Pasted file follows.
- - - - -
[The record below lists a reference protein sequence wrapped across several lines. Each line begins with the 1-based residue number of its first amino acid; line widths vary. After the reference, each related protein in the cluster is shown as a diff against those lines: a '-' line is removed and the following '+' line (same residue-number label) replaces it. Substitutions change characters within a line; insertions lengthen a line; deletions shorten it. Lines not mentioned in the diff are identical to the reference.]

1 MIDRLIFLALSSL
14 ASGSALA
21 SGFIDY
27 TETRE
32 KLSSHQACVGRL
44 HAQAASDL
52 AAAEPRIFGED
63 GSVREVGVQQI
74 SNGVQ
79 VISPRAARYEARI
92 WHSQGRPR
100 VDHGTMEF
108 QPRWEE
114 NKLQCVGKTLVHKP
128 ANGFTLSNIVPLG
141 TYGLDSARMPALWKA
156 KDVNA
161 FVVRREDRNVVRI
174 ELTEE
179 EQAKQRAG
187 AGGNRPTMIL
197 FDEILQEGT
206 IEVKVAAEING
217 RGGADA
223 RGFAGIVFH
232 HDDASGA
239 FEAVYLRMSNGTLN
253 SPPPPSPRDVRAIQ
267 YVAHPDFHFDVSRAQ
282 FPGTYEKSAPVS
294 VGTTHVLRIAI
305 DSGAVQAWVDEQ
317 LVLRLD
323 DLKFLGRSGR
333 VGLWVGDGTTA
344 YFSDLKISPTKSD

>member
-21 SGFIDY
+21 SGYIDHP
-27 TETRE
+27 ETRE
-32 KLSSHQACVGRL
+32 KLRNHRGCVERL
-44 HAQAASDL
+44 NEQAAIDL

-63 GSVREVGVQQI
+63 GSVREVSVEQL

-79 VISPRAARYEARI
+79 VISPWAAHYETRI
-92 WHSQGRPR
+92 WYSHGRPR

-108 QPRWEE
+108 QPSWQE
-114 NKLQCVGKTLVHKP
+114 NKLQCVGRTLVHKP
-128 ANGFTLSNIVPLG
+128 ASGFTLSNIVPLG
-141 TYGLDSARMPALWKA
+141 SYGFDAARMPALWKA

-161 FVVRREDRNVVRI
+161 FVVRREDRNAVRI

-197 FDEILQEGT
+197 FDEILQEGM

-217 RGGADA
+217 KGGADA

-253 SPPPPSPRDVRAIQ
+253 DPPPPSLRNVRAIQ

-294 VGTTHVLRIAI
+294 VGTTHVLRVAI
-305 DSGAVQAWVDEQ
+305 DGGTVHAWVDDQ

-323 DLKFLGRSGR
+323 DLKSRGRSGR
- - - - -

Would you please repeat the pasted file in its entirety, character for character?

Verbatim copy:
[The record below lists a reference protein sequence wrapped across several lines. Each line begins with the 1-based residue number of its first amino acid; line widths vary. After the reference, each related protein in the cluster is shown as a diff against those lines: a '-' line is removed and the following '+' line (same residue-number label) replaces it. Substitutions change characters within a line; insertions lengthen a line; deletions shorten it. Lines not mentioned in the diff are identical to the reference.]

1 MIDRLIFLALSSL
14 ASGSALA
21 SGFIDY
27 TETRE
32 KLSSHQACVGRL
44 HAQAASDL
52 AAAEPRIFGED
63 GSVREVGVQQI
74 SNGVQ
79 VISPRAARYEARI
92 WHSQGRPR
100 VDHGTMEF
108 QPRWEE
114 NKLQCVGKTLVHKP
128 ANGFTLSNIVPLG
141 TYGLDSARMPALWKA
156 KDVNA
161 FVVRREDRNVVRI
174 ELTEE
179 EQAKQRAG
187 AGGNRPTMIL
197 FDEILQEGT
206 IEVKVAAEING
217 RGGADA
223 RGFAGIVFH
232 HDDASGA
239 FEAVYLRMSNGTLN
253 SPPPPSPRDVRAIQ
267 YVAHPDFHFDVSRAQ
282 FPGTYEKSAPVS
294 VGTTHVLRIAI
305 DSGAVQAWVDEQ
317 LVLRLD
323 DLKFLGRSGR
333 VGLWVGDGTTA
344 YFSDLKISPTKSD

>member
-21 SGFIDY
+21 SGYIDHP
-27 TETRE
+27 ETRE
-32 KLSSHQACVGRL
+32 KLRNHRGCVERL
-44 HAQAASDL
+44 NEQAAIDL

-63 GSVREVGVQQI
+63 GSVREVSVEQL

-79 VISPRAARYEARI
+79 VISPWAAHYETRI
-92 WHSQGRPR
+92 WYSHGRPR

-108 QPRWEE
+108 QPSWQE
-114 NKLQCVGKTLVHKP
+114 NKLQCVGRTLVHKP
-128 ANGFTLSNIVPLG
+128 ASGFTLSNIVPLG
-141 TYGLDSARMPALWKA
+141 SYGFDAARMPALWKA

-161 FVVRREDRNVVRI
+161 FVVRREDRNAVRI

-197 FDEILQEGT
+197 FDEILQEGM

-217 RGGADA
+217 KGGADA

-253 SPPPPSPRDVRAIQ
+253 DPPPPSLRNVRAIQ

-294 VGTTHVLRIAI
+294 VGTTHVLRVAI
-305 DSGAVQAWVDEQ
+305 DGGTVHAWVDDQ

-323 DLKFLGRSGR
+323 DLKSRGRSGR